The popularity of green juices and smoothies have been increasing over the years, especially when health magazines or ‘experts’ have been expounding the virtues of drinking your veggies rather than chewing them. It kinda makes sense, considering that we often eat less vegetables than we’re supposed to and drinking green juices or smoothies is a good way of ensuring your 1 out of 5 per day while also filling you up until your next meal.
However, just like any health trend, there are some controversy over drinking green juices and smoothies – mainly that consuming that much vegetables on a regular basis contributes too much oxalate into the body, which will cause health problems such as kidney stones later in life. This is especially harmful to the 20% of people who are oxalate sensitive or already naturally produce oxalate, as they will have a higher tendency to have oxalate stones forming in any part of the body.
Moreover, most of these green juices and smoothies contain cruciferous vegetables, which may not be suitable for those with thyroid problems. Others also say that by blending the vegetables into a juice or smoothie, you’re actually destroying up to 90% of the nutrients, which defeats the purpose of drinking said juice or smoothie.
So what’s the truth? Firstly, there isn’t much evidence to prove that 90% of nutrients will be gone after blending. Although it is true that you cannot get 100% of the vegetable’s nutrients unless you get it off the farm and consume it without cutting it.
Cardiologist, Dr Joel Kahn, wrote an article about this and he discussed the science behind why green juices or smoothies or even eating more vegetables is good for your health. The inorganic nitrates within the vegetables promote heart health and when we swallow these nitrate-rich veggies, they’re rapid absorbed and released into our blood stream, and converted into nitric oxide (NO) by enzymes.
According to Dr Kahn, this NO gas is made in the lining of our arteries (endothelium). When our arteries produce a lot of NO, our arteries relax, our blood pressure is normal, our blood is less likely to clot and our arteries resist making plaque. There’s another reason to be grateful for NO. When we want to have sex, it’s NO that causes blood vessels to dilate and engorge the parts that need to grow. In other words: When you want to say yes to sex, say NO.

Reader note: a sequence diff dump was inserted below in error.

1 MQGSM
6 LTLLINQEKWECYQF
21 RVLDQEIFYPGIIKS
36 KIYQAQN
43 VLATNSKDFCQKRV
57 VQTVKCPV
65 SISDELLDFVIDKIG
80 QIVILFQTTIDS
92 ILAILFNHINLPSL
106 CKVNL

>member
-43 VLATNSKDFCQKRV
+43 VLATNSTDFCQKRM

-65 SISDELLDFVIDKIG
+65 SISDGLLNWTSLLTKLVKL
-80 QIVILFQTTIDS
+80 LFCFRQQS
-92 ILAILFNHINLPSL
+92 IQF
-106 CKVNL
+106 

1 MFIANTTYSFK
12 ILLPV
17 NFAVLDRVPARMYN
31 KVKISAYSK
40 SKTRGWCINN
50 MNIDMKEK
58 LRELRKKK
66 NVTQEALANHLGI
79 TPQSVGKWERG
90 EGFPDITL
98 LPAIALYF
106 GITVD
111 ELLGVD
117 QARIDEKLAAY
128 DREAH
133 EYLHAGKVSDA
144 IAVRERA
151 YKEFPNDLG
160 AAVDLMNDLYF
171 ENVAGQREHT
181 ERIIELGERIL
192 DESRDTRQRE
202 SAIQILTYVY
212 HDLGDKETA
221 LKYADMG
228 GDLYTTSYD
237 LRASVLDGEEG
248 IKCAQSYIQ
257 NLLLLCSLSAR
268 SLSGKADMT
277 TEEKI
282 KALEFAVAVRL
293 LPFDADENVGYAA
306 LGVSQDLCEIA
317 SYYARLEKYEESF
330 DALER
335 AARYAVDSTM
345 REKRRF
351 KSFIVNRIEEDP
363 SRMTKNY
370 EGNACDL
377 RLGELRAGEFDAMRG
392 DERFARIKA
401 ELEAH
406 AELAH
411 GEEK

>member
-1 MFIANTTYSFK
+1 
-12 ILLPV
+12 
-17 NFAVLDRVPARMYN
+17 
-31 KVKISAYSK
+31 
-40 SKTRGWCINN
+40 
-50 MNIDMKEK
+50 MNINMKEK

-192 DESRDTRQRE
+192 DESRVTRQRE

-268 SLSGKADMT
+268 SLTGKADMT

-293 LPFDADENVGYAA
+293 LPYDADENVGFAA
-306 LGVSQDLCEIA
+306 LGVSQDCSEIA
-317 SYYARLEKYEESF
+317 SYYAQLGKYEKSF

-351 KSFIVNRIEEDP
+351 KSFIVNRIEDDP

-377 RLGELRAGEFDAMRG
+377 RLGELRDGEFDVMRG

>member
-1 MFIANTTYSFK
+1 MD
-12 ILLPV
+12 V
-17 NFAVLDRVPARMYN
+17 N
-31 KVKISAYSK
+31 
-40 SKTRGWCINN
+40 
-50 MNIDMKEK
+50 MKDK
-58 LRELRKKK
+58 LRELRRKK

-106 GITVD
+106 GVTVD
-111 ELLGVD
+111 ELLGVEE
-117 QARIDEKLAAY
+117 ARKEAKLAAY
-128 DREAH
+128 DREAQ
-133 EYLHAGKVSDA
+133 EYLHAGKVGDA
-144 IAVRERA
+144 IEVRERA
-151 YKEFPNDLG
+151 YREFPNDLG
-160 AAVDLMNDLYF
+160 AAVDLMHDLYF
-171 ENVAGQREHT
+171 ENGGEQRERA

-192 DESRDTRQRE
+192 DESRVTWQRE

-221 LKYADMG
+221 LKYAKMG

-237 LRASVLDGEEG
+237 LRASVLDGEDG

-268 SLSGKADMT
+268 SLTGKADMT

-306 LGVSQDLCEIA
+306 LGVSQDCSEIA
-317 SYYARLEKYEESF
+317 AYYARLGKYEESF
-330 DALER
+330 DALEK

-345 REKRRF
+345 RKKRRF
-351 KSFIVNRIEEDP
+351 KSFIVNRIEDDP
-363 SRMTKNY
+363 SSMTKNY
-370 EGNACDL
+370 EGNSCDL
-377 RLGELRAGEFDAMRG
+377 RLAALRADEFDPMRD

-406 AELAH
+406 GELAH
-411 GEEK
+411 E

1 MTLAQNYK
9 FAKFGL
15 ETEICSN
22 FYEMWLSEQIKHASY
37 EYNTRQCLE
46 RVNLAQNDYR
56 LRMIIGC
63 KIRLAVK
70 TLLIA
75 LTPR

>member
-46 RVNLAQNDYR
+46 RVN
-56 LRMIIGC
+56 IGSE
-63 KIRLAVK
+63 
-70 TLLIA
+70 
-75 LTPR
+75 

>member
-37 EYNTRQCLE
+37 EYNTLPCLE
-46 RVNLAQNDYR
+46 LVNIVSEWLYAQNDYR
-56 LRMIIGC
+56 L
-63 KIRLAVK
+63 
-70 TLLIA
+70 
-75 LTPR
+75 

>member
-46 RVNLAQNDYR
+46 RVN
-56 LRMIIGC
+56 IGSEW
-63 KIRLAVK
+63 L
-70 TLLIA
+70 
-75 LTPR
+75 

So when we eat leafy greens and drink our green juices and smoothies, the dietary nitrates power our blood vessels and improve the overall quality of our lives.
There is an argument that in order to get the benefits of the nitrates, our food needs to come in contact with bacteria on our tongue that convert the nitrates to make NO in our arteries. If you quickly gulp your green juices or smoothies past your tongue, you may not permit time for the bacteria to munch on the dietary nitrates.
But, according to Dr Kahn, there is another pathway for the dietary nitrates to be fully absorbed and NO to be produced. When our blood level of nitrates rise after eating or drinking plant-based nitrate-rich foods, the nitrates enter our salivary gland and are concentrated in our saliva. Our saliva may have nitrate concentrations 10 times that of our blood and the green drink we swallowed 45 minutes ago may be secreted right on to our tongue to enjoy the bacteria-nitrate interaction. So if the bacteria doesn’t get your dietary nitrates the first time down, this “entero-salivary” recirculation makes sure they get them the second time around.
Conclusion? Go ahead and enjoy your green juice or smoothie but lay off on the fruits which add sugar. Here are a couple of our favourite green smoothie recipes, both of which are great as breakfast smoothies:
1 tbsp Chlorophyll powder
1 cup chilled green tea
1 cup fresh baby spinach
1 cup fresh baby kale
juice of half a lemon
half an apple or a banana
half an avocado
Blend everything in a food processor until smooth
Ready For the Day
1 cup osmanthus tea
1 cup fresh baby kale
1 cup cucumber
1 cup of bak choy
1 tsp of grated ginger
1/2 cup of your favourite kombucha
Blend everything in a food processor until smooth.
Photo credits: Pixabay
With references from MindBodyGreen
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